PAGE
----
is a quick test of your graph reading skills. It appeared in the
April 1967 edition of Popular Electronics. I missed #6 - a temporary
(hopefully) case of cranial rectumitis on my part. Maybe you will
April 1967 Popular Electronics
of Contents] People old and young enjoy waxing nostalgic about
and learning some of the history of early electronics. Popular Electronics
was published from October 1954 through April 1985. All copyrights are hereby
acknowledged. See all articles from
See all articles from
Graph Interpretation Quiz
By Robert P. Balin
Today's front-line electronic technician
must be able to interpret readily the various charts and graphs
devised by engineers to convey important information on the electrical
characteristics of circuits as well as of individual components.
In addition, the technician must be thoroughly familiar with the
origin and composition of a variety of unusual as well as standard
oscillographic waveforms. Test your ability to interpret the graphs
and waveforms shown below (1-10) by selecting the most likely meaning,
(A) or (B), from the two possibilities given in each case.
1. The family of plate characteristic curves for a
triode shows that as the plate voltage is increased the
a.c. plate resistance (A) increases or (B) decreases.
6. Vacuum-tube mutual transconductance curve indicates
that as grid bias is increased mutual transconductance,
Gm, (A) increases or (B) decreases.
2. The distortion seen in this square-wave test signal
indicates that the amplifier being tested is attenuating
the (A) low frequencies or (B) high frequencies.
7. Of the two load lines, (A) and (B), shown in the
graph at right, which one represents the larger value of
3. The collector current vs. base current curve for
a transistor indicates that as the base current is increased
the beta (gain) of the transistor (A) increases or (B) decreases.
8. The magnetization curve for a transformer core
material shows that as the core goes into saturation its
permeability (A) increases or (B) decreases.
4. This transmitter modulation pattern indicates that
the r.f. carrier is (A) over-modulated or (B) under-modulated
9. The rate of change of a current depicted by a sine
wave is greatest when the current is at its peak (A), or
(B) when it is passing through 0.
5. Output curves show that as a transistor's collector
voltage increases, the a.c. output resistance (A) increases
or (B) decreases.
10. This frequency response curve for a tuned transformer
indicates that the windings are (A) over-coupled or (B)
1 - B The slope
of these curves represents the ratio Ip/Ep,
or conductance (the reciprocal of resistance). As the plate voltage
is increased, the slope and conductance also increase, and the resistance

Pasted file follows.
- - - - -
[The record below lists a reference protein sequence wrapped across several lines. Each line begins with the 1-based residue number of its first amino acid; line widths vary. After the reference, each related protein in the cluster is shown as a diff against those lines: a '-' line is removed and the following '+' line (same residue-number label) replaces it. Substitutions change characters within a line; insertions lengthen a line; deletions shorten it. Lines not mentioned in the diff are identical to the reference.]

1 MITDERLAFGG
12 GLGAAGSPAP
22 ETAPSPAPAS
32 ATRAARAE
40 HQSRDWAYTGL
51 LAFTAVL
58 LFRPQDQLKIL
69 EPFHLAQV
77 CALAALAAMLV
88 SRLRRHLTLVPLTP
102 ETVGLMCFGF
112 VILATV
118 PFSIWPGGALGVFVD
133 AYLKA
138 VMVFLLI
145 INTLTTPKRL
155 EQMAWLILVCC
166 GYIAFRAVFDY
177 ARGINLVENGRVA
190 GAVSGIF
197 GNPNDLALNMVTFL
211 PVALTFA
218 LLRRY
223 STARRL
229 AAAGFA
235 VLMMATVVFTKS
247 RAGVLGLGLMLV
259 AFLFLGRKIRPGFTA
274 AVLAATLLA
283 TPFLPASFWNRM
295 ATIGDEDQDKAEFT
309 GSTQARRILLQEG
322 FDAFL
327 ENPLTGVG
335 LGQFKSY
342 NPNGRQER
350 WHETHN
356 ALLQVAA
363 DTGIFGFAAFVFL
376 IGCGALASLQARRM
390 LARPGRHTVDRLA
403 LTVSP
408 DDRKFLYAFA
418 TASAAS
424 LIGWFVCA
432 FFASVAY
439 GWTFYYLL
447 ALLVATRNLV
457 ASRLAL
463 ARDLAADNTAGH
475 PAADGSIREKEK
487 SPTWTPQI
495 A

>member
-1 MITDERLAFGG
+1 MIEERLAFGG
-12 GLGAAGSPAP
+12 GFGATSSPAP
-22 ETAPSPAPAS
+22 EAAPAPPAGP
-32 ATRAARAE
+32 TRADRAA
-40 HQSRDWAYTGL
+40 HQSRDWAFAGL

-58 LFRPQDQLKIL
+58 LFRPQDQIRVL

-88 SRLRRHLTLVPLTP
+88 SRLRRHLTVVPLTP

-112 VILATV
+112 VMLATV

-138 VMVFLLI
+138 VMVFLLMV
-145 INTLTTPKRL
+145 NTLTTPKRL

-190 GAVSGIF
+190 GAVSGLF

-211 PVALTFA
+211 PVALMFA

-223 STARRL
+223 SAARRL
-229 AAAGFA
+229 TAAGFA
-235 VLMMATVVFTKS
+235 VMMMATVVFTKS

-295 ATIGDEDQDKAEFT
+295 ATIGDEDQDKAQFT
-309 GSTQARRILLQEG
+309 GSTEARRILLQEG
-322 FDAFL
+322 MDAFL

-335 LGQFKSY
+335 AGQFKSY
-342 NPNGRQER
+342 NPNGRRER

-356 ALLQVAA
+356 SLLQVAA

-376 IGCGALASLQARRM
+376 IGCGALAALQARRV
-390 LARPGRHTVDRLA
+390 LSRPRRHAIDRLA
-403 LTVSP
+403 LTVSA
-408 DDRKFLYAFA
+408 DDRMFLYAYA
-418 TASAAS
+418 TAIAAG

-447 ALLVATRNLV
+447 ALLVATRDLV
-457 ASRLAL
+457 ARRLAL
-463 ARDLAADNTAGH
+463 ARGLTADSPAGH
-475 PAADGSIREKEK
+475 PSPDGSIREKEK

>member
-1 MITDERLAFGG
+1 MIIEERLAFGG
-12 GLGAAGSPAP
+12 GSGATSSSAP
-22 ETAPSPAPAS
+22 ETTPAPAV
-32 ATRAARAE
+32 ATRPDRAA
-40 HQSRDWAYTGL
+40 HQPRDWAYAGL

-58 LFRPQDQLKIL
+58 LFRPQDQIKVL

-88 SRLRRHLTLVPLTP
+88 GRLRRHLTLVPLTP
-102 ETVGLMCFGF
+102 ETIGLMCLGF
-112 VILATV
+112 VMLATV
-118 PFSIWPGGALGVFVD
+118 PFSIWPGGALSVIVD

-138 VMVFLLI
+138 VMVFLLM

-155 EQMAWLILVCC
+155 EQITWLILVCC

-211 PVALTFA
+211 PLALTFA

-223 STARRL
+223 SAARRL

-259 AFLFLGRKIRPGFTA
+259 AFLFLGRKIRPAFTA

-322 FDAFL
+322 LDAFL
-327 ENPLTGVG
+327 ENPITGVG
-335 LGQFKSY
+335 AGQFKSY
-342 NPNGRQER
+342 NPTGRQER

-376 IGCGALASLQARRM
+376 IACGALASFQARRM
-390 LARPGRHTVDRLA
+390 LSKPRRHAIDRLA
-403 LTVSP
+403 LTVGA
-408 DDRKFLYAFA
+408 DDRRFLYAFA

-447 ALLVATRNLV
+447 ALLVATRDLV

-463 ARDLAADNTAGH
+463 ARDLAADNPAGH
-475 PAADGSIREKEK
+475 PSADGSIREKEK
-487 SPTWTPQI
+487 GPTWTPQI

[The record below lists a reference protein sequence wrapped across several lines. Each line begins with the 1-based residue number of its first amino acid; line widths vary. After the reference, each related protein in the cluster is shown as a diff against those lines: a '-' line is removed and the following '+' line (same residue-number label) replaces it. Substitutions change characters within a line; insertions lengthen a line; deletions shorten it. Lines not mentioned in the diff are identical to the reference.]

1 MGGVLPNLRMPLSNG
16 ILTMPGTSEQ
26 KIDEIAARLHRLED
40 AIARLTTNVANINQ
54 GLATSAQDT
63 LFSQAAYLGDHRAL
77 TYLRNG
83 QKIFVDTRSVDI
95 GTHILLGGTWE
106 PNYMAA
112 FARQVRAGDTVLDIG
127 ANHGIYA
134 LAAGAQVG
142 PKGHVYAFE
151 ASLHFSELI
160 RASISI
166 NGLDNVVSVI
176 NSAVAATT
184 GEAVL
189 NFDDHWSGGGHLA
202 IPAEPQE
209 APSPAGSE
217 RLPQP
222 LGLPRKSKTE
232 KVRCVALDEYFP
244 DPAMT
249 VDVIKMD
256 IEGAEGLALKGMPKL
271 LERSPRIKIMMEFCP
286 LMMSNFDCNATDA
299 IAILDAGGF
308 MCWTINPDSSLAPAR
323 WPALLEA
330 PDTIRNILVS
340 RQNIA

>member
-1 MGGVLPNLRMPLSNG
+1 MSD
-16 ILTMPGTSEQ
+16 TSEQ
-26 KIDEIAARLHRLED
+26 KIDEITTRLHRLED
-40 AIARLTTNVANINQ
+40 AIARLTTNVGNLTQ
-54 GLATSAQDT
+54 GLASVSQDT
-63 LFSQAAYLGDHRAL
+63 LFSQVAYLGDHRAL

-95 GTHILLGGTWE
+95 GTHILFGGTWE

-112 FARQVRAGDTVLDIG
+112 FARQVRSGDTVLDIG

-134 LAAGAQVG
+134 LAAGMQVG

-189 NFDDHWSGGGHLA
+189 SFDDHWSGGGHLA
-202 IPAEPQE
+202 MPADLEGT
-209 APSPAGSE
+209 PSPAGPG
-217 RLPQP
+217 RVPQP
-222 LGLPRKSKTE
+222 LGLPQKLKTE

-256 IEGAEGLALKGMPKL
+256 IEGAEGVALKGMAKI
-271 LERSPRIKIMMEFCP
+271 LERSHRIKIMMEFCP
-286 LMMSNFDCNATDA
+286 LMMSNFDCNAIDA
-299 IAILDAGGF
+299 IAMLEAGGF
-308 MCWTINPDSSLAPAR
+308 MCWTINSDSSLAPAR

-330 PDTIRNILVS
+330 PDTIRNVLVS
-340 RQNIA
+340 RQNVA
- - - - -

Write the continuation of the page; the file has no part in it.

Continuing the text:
2 - A The fundamental and low-frequency components
of a square wave contribute chiefly to the center portion of its
flat top. Thus, if an amplifier under test attenuates the low frequencies,
a dip appears in the center of the square-wave test signal.
3 - B The slope of this curve represents the ratio lc/IB,
or beta, the current gain of a transistor. As the base current increases,
the slope of the curve and beta decrease.
4 - A Overmodulation
can reduce an r.f. carrier to zero amplitude during a period of
time as shown by the thin base line through the modulation envelope.
5 - A The slope of this family of curves indicates
changes in the conductance of the transistor. As the collector voltage
(VCE) is increased, the slope and conductance decrease,
and the resistance increases.
6 - B The slope of this curve
represents the ratio Ip/EG, or mutual conductance
(Gm) of this vacuum tube. As the grid voltage (Eg) is
increased, the slope and Gm decrease.
7 - B The slope
of a load line represents the conductance of the load resistance.
The load line with the lesser slope (B) shows a lower conductance,
or higher resistance.
8 - B The slope of this curve reflects
the ratio B/H, the permeability of the core material. As the curve
goes over the knee, the slope and permeability both decrease.
9 - B At its peak amplitude, a sine wave changes from
one finite value to another, but as it passes through zero it changes
from a finite value to zero, resulting in an infinite percent change.
10 - A When the windings of a tuned air-core transformer
are overcoupled, a dip is produced in the center of an otherwise
single-peaked frequency-response curve, and two new resonant peaks
occur at slightly higher and lower frequencies.